A parliamentary session wrapped up Thursday with Iraqi lawmakers seemingly unable to agree on whether or not to postpone parliamentary polls slated for May 12.
After the session, Parliamentary Speaker Salim al-Jabouri said 148 lawmakers had tabled a motion to postpone the election, going on to request that the assembly vote be conducted via secret ballot.
Although al-Jabouri refrained from saying which MPs had tabled the motion, analysts believe the request likely emanated from Sunni and Kurdish political groupings.
The Shia National Alliance, for its part, Iraq's largest Shia parliamentary bloc, said after the session that it would oppose any proposal to postpone the polls.
While parliamentary debate is set to continue in this regard, the U.S. embassy in Baghdad issued a statement calling for the elections to be held on schedule.
"The U.S. government strongly supports holding Iraqi national elections in May 2018 in line with the Iraqi constitution," the statement read.
"Postponing elections would set a dangerous precedent, undermining the constitution and damaging Iraq's long-term democratic development," it added.
Vice President and Former Prime Minister Nouri al-Maliki has said that calls to postpone the polls lacked a legal basis and contradicted Iraq's national charter.
On Tuesday, Prime Minister Haider al-Abadi declared that the elections would be held on May 12 as planned, going on to rule out any possibility of a delay.
Shia parliamentary groups generally want to see the polls held on schedule, while Sunni groups - citing Iraq's large population of displaced persons - would like to see it postponed.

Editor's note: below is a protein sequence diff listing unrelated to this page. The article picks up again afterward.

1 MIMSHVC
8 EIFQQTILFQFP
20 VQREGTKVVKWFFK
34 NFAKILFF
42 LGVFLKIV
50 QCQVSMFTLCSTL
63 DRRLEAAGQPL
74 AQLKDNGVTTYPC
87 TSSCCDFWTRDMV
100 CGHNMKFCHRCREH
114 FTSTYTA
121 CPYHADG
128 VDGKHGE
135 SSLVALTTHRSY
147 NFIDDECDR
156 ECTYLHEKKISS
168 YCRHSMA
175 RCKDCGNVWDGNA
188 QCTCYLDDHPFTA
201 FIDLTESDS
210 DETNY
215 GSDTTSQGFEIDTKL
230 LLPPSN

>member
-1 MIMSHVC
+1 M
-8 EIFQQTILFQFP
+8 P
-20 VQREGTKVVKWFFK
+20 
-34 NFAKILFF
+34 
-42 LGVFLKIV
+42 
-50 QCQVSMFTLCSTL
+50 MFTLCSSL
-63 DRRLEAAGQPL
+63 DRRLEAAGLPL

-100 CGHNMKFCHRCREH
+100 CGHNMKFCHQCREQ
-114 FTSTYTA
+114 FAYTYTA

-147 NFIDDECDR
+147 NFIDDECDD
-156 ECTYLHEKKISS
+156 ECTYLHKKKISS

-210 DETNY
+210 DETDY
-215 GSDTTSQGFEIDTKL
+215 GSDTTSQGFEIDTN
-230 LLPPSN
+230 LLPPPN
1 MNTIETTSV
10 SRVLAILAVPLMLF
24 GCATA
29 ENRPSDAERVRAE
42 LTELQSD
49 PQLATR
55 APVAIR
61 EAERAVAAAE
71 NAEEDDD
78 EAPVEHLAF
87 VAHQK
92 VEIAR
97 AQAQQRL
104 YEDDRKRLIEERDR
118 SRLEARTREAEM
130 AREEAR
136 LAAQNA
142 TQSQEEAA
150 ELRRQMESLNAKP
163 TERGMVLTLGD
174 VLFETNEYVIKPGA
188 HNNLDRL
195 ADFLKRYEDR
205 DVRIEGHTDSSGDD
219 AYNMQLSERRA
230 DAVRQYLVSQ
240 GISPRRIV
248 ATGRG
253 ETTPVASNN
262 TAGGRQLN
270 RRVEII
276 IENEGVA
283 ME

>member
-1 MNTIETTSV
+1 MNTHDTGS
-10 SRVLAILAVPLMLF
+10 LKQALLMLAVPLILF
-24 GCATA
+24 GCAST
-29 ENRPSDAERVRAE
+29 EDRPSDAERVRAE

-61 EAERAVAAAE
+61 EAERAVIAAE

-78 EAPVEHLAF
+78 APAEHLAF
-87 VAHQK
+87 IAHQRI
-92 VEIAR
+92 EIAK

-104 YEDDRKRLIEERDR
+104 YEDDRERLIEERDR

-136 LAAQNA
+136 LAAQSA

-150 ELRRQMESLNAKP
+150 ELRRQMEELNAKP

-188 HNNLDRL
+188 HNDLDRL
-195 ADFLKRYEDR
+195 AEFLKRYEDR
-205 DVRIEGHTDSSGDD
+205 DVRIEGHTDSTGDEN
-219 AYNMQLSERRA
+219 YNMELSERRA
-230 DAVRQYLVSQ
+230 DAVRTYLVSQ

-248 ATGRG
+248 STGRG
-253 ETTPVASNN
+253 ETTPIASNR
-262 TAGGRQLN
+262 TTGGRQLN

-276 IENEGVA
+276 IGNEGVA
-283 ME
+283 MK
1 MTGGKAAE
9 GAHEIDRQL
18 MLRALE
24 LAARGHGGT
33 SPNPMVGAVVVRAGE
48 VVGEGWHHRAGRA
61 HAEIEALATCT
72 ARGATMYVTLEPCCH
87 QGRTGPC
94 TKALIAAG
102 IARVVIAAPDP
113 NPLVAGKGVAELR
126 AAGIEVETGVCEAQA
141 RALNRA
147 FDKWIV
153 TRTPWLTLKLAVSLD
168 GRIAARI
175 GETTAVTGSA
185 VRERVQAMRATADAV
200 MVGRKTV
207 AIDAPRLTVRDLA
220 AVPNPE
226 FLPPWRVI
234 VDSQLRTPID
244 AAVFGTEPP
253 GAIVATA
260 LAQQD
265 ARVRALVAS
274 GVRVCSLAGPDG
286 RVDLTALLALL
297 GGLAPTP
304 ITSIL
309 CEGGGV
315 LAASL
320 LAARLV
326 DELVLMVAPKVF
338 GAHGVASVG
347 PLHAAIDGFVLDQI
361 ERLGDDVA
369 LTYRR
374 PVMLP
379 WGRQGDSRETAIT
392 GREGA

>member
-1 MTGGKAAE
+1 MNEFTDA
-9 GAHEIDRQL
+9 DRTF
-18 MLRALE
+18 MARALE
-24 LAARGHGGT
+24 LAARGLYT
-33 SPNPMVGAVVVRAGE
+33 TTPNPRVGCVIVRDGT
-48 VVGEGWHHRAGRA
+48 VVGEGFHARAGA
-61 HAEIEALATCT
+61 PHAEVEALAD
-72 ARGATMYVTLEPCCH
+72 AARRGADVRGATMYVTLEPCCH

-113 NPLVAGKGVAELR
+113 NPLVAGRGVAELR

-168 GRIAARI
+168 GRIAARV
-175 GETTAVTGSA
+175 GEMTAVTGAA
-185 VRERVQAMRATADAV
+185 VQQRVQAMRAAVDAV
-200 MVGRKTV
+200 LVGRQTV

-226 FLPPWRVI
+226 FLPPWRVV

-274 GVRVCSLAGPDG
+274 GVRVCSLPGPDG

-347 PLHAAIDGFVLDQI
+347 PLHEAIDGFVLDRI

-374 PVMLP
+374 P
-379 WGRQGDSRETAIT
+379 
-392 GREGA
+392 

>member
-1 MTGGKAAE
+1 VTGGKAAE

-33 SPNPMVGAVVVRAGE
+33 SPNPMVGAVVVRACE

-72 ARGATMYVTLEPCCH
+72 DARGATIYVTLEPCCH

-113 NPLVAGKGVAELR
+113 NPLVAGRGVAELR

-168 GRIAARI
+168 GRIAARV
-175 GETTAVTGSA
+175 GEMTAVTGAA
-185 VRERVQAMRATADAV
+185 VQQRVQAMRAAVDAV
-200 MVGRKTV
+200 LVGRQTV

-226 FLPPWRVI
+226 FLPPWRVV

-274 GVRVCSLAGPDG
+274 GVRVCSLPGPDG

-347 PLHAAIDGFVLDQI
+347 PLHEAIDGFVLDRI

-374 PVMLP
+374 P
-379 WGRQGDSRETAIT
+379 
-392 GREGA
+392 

Abadi's coalition with the Hashed al-Shaabi paramilitary force was collapsed on Tuesday a day after announcing an alliance.
On Sunday, Abadi said he had persuaded the Hashed al-Shaabi paramilitary force which helped fight Daesh to join his "Victory Alliance" which he described as a "cross-sectarian" list. The Hashed al-Shaabi, or Popular Mobilization Units, is seeking to become a key political player in Iraq as well as military after proving itself to be a formidable force on the battlefield.
Abadi was little known when he became prime minister three years ago, after Maliki ceded power to him in August 2014 amid political and sectarian chaos and a sweeping offensive by Daesh. Abadi declared victory in December in the three-year war by Iraqi forces to expel Daesh militants from the vast areas north and west of Baghdad. Since taking over, Abadi has also rebuilt the crumbling armed forces, taken back disputed areas in the north from the Kurds and torpedoed their hopes for independence.